There's (unfortunately) no A. B. C. process that will enable you to write like that. But there are things you can do that will start you on the path:

Read widely. Read literary fiction. Study the greats. Consider a degree in creative writing or literature where you will be forced to break these great novels down and understand, in depth, what they are doing and how.

Write short pieces. Literary fiction is much harder than commercial fiction, so start small. Enter competitions and keep entering until you win, it will help you see if your writing is progressing.

Write from the heart and from experience. It's better to write about a small experience you've had (like finding a mouse half dead in your kitchen and having to decide whether to kill it) than to trying to emulate something like The Grapes of Wrath when you haven't LIVED that. Impactful writing comes from deep in your soul, from your emotional experiences. You have to have lived them to write them well.

HTH and good luck!

  • The Grapes of Wrath is virtually unreadable.... With a tale of two cities, I always made it about 70 pages before giving up (tried it over 4 times over a number of years). The Grapes of Wrath.. I have to put down after 5 pages.. Few try write like John Steinbeck anymore, because that style sucked and people finally caught on. – ashleylee May 8 at 17:03
  • And John Steinbeck got his Nobel Prize not for his writing but for his Social Justice Warrior content... do you have any idea how much breast milk would be needed to save a grown man from starvation? it is garbage writing (and he is supposed to be a realist writer?) – ashleylee May 8 at 17:10
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    Really? He isn't hard to read at all, especially if you know the accent and have lived in high-poverty low-education areas. The breast feeding thing is obviously not supposed to be literal, and it's been used since roman times as a metaphor for charity. I doubt you actually read the book considering how you said you had to put it down after five pages... Are you a union-buster by any chance? – Carlos Cienfuegos May 8 at 17:38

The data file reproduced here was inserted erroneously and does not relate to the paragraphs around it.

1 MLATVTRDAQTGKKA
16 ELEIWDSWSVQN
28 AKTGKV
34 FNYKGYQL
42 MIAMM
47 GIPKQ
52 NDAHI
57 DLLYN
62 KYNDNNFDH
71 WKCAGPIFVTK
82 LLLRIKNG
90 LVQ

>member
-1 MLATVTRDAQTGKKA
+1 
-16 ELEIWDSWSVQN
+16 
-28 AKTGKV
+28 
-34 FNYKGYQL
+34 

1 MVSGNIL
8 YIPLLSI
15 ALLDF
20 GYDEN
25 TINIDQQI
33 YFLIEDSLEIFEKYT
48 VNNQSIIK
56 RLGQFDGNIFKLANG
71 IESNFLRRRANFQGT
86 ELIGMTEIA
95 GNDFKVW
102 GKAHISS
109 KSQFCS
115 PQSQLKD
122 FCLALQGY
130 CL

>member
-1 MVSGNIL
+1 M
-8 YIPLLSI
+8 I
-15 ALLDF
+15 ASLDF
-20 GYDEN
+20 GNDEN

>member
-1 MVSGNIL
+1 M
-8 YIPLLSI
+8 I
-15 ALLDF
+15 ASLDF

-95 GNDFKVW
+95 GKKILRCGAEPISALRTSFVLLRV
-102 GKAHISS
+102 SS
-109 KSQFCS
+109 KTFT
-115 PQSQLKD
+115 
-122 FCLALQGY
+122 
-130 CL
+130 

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    I can tell you from bitter experience that the worst thing I've ever written was the hardest thing I've ever written. When I wrote a novel in 10 weeks, just a commercial fiction thriller I had fun with, it was the best thing I'd ever written. And it opened doors for me. Having fun when you write is paramount. Don't underestimate it. – GGx May 8 at 17:54
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    It's time Carlos gave Carlos a break! – GGx May 8 at 17:54
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I think a lot of us have been damaged by the myth of inborn talent. When I've looked deeply into the biographies of the artists I've most admired, they've spent years working hard on the parts of their craft that seem most effortless. As an example, one of my favorite songwriters, Paul Simon, spent three straight years writing a new song every night, because he was trying to write something as poetic as Bob Dylan's work. And that was after Simon had already written a hit song.

In terms of the specifics, detail is not a strength of mine, so I've studied it a lot. The key, I think, is that descriptive prose needs to work double or triple duty. It not only needs to give you a vivid sensual appreciation of the actual physicality of the thing being described, it also needs to put you in the mind and the mood of the person describing it. It needs to have an emotional quality, and maybe even a moral or spiritual one. It may also need to (subtly) symbolize or reflect the larger themes of the work, or the aims of the particular scene.